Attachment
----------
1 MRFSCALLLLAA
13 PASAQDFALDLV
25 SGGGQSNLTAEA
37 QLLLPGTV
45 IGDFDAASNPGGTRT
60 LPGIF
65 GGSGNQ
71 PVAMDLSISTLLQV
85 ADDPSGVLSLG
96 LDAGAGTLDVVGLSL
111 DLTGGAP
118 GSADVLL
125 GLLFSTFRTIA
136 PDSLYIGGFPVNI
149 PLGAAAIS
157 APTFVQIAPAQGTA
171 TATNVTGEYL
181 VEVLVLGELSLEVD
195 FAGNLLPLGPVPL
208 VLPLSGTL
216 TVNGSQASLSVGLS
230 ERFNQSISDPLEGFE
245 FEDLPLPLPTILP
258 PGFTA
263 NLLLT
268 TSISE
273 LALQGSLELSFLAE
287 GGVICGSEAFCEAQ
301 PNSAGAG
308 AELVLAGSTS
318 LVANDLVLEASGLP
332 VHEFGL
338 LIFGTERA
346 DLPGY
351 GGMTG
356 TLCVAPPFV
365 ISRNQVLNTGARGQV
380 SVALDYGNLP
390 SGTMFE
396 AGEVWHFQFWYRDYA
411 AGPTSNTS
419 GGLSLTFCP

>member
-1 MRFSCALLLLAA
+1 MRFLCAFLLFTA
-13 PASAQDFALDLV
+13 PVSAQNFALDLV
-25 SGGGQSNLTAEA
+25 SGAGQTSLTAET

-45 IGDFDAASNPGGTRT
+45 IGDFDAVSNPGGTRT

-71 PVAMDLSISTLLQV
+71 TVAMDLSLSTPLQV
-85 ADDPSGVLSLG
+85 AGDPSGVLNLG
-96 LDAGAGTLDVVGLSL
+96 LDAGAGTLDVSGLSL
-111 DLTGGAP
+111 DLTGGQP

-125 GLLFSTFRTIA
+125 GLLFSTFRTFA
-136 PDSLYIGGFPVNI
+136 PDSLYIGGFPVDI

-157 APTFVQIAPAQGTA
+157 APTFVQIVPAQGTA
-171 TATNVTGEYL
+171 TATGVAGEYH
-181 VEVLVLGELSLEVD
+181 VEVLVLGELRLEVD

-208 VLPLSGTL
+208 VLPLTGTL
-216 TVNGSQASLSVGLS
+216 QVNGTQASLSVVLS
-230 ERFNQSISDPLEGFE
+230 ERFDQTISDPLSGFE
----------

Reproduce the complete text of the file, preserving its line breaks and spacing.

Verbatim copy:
1 MRFSCALLLLAA
13 PASAQDFALDLV
25 SGGGQSNLTAEA
37 QLLLPGTV
45 IGDFDAASNPGGTRT
60 LPGIF
65 GGSGNQ
71 PVAMDLSISTLLQV
85 ADDPSGVLSLG
96 LDAGAGTLDVVGLSL
111 DLTGGAP
118 GSADVLL
125 GLLFSTFRTIA
136 PDSLYIGGFPVNI
149 PLGAAAIS
157 APTFVQIAPAQGTA
171 TATNVTGEYL
181 VEVLVLGELSLEVD
195 FAGNLLPLGPVPL
208 VLPLSGTL
216 TVNGSQASLSVGLS
230 ERFNQSISDPLEGFE
245 FEDLPLPLPTILP
258 PGFTA
263 NLLLT
268 TSISE
273 LALQGSLELSFLAE
287 GGVICGSEAFCEAQ
301 PNSAGAG
308 AELVLAGSTS
318 LVANDLVLEASGLP
332 VHEFGL
338 LIFGTERA
346 DLPGY
351 GGMTG
356 TLCVAPPFV
365 ISRNQVLNTGARGQV
380 SVALDYGNLP
390 SGTMFE
396 AGEVWHFQFWYRDYA
411 AGPTSNTS
419 GGLSLTFCP

>member
-1 MRFSCALLLLAA
+1 MRFLCAFLLFTA
-13 PASAQDFALDLV
+13 PVSAQNFALDLV
-25 SGGGQSNLTAEA
+25 SGAGQTSLTAET

-45 IGDFDAASNPGGTRT
+45 IGDFDAVSNPGGTRT

-71 PVAMDLSISTLLQV
+71 TVAMDLSLSTPLQV
-85 ADDPSGVLSLG
+85 AGDPSGVLNLG
-96 LDAGAGTLDVVGLSL
+96 LDAGAGTLDVSGLSL
-111 DLTGGAP
+111 DLTGGQP

-125 GLLFSTFRTIA
+125 GLLFSTFRTFA
-136 PDSLYIGGFPVNI
+136 PDSLYIGGFPVDI

-157 APTFVQIAPAQGTA
+157 APTFVQIVPAQGTA
-171 TATNVTGEYL
+171 TATGVAGEYH
-181 VEVLVLGELSLEVD
+181 VEVLVLGELRLEVD

-208 VLPLSGTL
+208 VLPLTGTL
-216 TVNGSQASLSVGLS
+216 QVNGTQASLSVVLS
-230 ERFNQSISDPLEGFE
+230 ERFDQTISDPLSGFE